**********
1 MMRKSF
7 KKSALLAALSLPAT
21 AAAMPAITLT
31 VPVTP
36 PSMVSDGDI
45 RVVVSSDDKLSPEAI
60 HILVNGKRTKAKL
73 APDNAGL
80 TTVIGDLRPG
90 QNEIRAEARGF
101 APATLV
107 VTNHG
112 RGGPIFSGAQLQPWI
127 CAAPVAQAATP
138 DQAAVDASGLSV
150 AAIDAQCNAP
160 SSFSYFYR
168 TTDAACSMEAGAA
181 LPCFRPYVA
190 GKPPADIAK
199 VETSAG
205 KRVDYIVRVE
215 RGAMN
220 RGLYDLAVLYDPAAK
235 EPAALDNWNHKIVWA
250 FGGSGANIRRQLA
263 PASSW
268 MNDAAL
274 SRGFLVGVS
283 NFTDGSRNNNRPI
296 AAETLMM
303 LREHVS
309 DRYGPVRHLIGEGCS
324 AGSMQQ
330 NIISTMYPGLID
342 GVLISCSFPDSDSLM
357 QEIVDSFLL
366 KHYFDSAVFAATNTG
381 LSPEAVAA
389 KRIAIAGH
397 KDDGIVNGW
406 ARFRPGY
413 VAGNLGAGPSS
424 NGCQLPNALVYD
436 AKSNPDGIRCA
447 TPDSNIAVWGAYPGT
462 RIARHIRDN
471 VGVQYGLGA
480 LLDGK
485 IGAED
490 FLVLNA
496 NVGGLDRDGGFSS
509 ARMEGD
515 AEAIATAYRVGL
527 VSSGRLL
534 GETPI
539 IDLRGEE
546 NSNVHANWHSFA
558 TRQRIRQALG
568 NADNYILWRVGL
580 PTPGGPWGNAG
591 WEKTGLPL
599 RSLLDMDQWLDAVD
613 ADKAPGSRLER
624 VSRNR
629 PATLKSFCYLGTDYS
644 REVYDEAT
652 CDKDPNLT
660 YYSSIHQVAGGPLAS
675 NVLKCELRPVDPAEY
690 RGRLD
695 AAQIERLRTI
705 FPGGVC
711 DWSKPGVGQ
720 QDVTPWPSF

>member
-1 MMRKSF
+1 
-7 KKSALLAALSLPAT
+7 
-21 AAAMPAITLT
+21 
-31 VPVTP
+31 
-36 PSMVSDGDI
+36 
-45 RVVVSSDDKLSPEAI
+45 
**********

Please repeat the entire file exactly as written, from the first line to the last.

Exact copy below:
1 MMRKSF
7 KKSALLAALSLPAT
21 AAAMPAITLT
31 VPVTP
36 PSMVSDGDI
45 RVVVSSDDKLSPEAI
60 HILVNGKRTKAKL
73 APDNAGL
80 TTVIGDLRPG
90 QNEIRAEARGF
101 APATLV
107 VTNHG
112 RGGPIFSGAQLQPWI
127 CAAPVAQAATP
138 DQAAVDASGLSV
150 AAIDAQCNAP
160 SSFSYFYR
168 TTDAACSMEAGAA
181 LPCFRPYVA
190 GKPPADIAK
199 VETSAG
205 KRVDYIVRVE
215 RGAMN
220 RGLYDLAVLYDPAAK
235 EPAALDNWNHKIVWA
250 FGGSGANIRRQLA
263 PASSW
268 MNDAAL
274 SRGFLVGVS
283 NFTDGSRNNNRPI
296 AAETLMM
303 LREHVS
309 DRYGPVRHLIGEGCS
324 AGSMQQ
330 NIISTMYPGLID
342 GVLISCSFPDSDSLM
357 QEIVDSFLL
366 KHYFDSAVFAATNTG
381 LSPEAVAA
389 KRIAIAGH
397 KDDGIVNGW
406 ARFRPGY
413 VAGNLGAGPSS
424 NGCQLPNALVYD
436 AKSNPDGIRCA
447 TPDSNIAVWGAYPGT
462 RIARHIRDN
471 VGVQYGLGA
480 LLDGK
485 IGAED
490 FLVLNA
496 NVGGLDRDGGFSS
509 ARMEGD
515 AEAIATAYRVGL
527 VSSGRLL
534 GETPI
539 IDLRGEE
546 NSNVHANWHSFA
558 TRQRIRQALG
568 NADNYILWRVGL
580 PTPGGPWGNAG
591 WEKTGLPL
599 RSLLDMDQWLDAVD
613 ADKAPGSRLER
624 VSRNR
629 PATLKSFCYLGTDYS
644 REVYDEAT
652 CDKDPNLT
660 YYSSIHQVAGGPLAS
675 NVLKCELRPVDPAEY
690 RGRLD
695 AAQIERLRTI
705 FPGGVC
711 DWSKPGVGQ
720 QDVTPWPSF

>member
-1 MMRKSF
+1 
-7 KKSALLAALSLPAT
+7 
-21 AAAMPAITLT
+21 
-31 VPVTP
+31 
-36 PSMVSDGDI
+36 
-45 RVVVSSDDKLSPEAI
+45 